Patent application title: Insulated Window Shade
Martin J. Augustyniak (Elma, NY, US)
IPC8 Class: AA47H2304FI
Class name: Pleating type with preformed pleats honeycomb type
Publication date: 2012-07-05
Patent application number: 20120168095
The present invention broadly relates to insulated window shades, and
more particularly to window shades of various designs which incorporate
an aerogel blanket.
1. An insulated window shade comprising: a shade cloth; and a flexible
blanket of aerogel material affixed to the shade cloth.
3. The insulated window shade as set forth in either claim 1 wherein the shade is pleated or folded to form either a pleated or a roman window shade.
3. The aerogel shade as set forth in claim 1 wherein the blanket of aerogel is sandwiched between interior and exterior shade cloths.
4. The insulated window shade as set forth in claim 3 wherein two pairs of interior and exterior shade cloths are provided and wherein two blankets of aerogel as sandwiched between the two pairs of interior and exterior shade cloths, the materials being pleated and secured to each other is a manner to form a cellular of honeycomb shade, which shade may be moved up to permit viewing outside of a window, and which may be moved down for better insulation.
5. The insulated window shade as set forth in claim 4 wherein the cellular or honeycomb shade is placed between two window panes.
6. The insulated window shade as set forth in claim 1 wherein the shade cloth and flexible blanket of aerogel material are formed into a plurality of slats which may be hung as a vertical blind.
7. The insulated window shade as set forth in claim 1 wherein the shade cloth and flexible blanket of aerogel material have a thermal resistance value of R3.
FIELD OF THE INVENTION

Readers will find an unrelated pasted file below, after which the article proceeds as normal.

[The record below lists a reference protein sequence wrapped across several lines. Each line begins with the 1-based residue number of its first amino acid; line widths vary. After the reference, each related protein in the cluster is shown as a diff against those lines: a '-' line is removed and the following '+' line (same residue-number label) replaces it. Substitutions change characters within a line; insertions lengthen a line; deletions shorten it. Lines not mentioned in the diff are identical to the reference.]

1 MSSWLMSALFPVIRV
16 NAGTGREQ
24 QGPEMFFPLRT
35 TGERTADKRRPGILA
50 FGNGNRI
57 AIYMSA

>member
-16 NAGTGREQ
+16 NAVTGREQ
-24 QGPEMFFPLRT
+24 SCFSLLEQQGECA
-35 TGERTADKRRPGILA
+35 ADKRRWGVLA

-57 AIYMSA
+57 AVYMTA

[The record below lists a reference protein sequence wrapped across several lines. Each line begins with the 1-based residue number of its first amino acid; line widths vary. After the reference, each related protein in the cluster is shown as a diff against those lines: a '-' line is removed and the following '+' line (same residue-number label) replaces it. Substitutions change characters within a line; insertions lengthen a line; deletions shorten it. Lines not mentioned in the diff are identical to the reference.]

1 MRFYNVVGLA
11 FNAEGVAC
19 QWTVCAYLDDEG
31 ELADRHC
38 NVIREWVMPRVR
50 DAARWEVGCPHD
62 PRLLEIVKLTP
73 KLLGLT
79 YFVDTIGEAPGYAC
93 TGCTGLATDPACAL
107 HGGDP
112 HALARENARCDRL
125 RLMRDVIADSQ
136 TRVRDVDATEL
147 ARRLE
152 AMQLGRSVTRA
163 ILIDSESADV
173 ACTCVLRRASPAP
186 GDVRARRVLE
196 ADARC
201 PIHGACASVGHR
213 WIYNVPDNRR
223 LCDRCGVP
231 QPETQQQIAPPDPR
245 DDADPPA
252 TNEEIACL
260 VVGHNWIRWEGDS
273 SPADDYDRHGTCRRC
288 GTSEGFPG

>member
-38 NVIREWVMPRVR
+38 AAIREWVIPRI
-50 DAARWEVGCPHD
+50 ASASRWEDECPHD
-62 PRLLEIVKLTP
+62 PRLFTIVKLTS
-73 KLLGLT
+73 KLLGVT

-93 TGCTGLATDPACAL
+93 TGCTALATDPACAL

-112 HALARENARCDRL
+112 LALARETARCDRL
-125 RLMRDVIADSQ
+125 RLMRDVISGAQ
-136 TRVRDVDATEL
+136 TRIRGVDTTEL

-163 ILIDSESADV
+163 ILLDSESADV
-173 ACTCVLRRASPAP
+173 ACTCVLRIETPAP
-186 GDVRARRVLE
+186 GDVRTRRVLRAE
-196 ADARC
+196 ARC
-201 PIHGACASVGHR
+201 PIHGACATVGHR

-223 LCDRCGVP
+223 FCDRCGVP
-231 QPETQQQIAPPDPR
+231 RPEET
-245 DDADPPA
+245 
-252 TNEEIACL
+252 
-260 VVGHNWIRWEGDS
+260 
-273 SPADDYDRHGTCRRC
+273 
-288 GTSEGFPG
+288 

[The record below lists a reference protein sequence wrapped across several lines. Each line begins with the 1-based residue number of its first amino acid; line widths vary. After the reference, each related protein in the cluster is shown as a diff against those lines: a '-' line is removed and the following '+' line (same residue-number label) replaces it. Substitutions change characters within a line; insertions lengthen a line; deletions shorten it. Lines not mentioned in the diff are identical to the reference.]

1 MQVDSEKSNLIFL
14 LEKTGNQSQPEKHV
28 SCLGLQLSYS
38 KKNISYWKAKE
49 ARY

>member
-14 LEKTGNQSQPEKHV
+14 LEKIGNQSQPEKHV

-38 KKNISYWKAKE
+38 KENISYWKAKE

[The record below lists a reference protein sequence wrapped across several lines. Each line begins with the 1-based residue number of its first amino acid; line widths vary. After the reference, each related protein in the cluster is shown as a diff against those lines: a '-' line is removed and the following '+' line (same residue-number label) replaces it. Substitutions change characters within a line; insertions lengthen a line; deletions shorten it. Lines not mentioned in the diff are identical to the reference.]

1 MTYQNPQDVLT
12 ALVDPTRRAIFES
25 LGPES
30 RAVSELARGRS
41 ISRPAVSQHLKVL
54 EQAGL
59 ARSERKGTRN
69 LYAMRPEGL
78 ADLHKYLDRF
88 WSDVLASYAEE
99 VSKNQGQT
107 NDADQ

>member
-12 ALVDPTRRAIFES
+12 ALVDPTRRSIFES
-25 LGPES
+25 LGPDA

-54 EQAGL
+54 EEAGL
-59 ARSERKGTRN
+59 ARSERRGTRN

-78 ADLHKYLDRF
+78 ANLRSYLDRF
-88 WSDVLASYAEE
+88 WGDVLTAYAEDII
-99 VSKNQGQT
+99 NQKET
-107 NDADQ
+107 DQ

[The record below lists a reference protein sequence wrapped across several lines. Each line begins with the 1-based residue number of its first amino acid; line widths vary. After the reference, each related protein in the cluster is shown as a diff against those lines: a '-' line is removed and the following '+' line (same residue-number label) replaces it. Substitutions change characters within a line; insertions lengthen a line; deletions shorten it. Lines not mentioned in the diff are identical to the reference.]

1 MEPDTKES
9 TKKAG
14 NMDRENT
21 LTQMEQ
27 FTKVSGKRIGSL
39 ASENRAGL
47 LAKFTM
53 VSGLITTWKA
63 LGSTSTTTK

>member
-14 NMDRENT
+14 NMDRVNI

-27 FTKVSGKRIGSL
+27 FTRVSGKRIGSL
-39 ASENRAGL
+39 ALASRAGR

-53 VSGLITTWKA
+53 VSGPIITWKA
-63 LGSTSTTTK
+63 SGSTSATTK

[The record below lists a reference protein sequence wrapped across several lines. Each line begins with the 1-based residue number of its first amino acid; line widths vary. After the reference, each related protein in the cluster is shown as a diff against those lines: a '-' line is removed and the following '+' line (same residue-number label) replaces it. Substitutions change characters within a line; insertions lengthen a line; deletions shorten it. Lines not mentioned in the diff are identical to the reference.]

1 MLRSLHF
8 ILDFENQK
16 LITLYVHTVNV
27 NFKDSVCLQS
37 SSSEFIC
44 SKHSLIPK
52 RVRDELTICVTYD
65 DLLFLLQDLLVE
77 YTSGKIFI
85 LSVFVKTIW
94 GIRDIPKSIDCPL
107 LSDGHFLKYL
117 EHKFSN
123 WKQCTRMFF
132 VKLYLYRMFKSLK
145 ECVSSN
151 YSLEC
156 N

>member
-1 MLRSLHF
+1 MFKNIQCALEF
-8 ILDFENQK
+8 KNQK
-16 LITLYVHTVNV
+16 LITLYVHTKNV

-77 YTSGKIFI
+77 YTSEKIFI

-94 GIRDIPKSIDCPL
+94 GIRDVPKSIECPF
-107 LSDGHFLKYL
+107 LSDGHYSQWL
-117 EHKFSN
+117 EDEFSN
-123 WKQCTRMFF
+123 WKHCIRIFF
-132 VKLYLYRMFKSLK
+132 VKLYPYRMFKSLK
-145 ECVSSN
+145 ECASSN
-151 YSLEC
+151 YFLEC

The present invention broadly relates to insulated window shades, and more particularly to a window shade which incorporates an aerogel blanket.
BACKGROUND OF THE INVENTION
 As consumer demand for energy efficiency increases, incorporating various insulating techniques into a building envelope becomes essential. One of the most inefficient products within a building envelope is the window. Many systems and methods have been developed to enhance the insulation value and thermal efficiency of the window. Double pane glass, argon gas and low E coating are the most common technological advances but despite these advances the window is still the weakest link of the building envelope.
 U.S. Pat. No. 7,635,411 discloses an aerogel containing blanket, which has been sold under the trade name of NANOGEL, and which is now sold under the trade name of LUMIRA. This aerogel blanket has exceptional light transmission without sacrificing energy efficiency. In addition, it is flexible, lightweight, compressible, and its insulation qualities improve with compression. A suggested use of this material, and can be seen from the patent is for windows. However, the suggested use in windows is for permitting light to enter a room, but not for letting the occupants see out, as it has the appearance of frosted glass. As pointed out in the text of the '411 patent: "Thus, in at least one embodiment of the present invention, the present invention relates to double-glazed windows or structures with glass as the inner and outer layers and the air gap in between being replaced at least in part with the aerogel blanket or mat of the present invention." However there is nothing in the patent which suggests a design where the aerogel blanket can be folded, rolled, slid, or moved in some other manner to permit an occupant of a room with the insulated window to have a view outside.